The COVID-19 pandemic has both revealed and deepened structural inequalities around the world. Nearly every country has been hit by economic downturn, but the impacts are unevenly felt. Within and across countries, the people who have suffered most are those already disadvantaged by race, class, gender, or place of birth, reflecting the harsh inequality that has characterized our world for centuries.
This deepening inequality haunts our global future. According to a report released by Oxfam in January 2021, “Billionaire fortunes returned to their pre-pandemic highs in just nine months, while recovery for the world’s poorest people could take over a decade.”
International scientific collaboration has yielded multiple vaccines against the novel coronavirus. But the most vulnerable people and countries have been last in line for doses, or are not in line at all, threatening a vaccine apartheid. If that continues, it will be impossible to end the pandemic, as the virus will continue to mutate and spread across borders.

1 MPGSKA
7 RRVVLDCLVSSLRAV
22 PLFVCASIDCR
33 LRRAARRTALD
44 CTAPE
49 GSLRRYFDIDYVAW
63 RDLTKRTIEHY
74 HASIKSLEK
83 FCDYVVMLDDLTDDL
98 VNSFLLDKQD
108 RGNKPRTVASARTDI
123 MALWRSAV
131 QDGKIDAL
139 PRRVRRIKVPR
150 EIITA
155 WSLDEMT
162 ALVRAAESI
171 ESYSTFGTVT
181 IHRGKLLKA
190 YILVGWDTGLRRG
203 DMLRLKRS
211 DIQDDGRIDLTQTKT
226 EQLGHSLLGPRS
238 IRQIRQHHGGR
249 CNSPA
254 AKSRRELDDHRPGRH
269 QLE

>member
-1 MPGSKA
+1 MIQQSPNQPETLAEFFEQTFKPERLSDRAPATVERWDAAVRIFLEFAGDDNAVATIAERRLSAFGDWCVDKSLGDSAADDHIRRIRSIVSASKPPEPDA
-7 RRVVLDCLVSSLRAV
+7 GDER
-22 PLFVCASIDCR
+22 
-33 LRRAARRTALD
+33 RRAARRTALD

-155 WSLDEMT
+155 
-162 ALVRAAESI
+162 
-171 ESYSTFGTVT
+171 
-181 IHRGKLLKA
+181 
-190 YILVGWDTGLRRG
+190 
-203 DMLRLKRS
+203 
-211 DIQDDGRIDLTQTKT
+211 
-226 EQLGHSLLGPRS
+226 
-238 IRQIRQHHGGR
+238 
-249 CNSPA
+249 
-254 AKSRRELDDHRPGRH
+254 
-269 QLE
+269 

The term “apartheid” comes from South Africa, notorious in the 20th century as the last stronghold of white minority rule. Political apartheid in South Africa ended in 1994 with free elections open to South Africans of all races. But South Africa and the world are still embedded in an international system of inequality reflecting the history of European conquest and domination.
In this system, wealth and power are still structured by race and place, both within and between nations. Whether or not one labels it global apartheid, there are striking parallels with South African apartheid.
In July 2020, UN Secretary-General António Guterres, in the annual Nelson Mandela lecture, addressed what he called the “inequality pandemic” and called the world to a “new social contract.” Such a contract, it is clear, will not happen quickly. But it will not happen at all unless millions around the world mobilize to make it happen.
South Africa shares a history of white supremacy with other white settler states, including the United States, as Senator Robert Kennedy acknowledged in a speech to students in Cape Town in 1966. Its apartheid regime was part of a world order defined for centuries by hierarchies of racial privileges both between and within countries.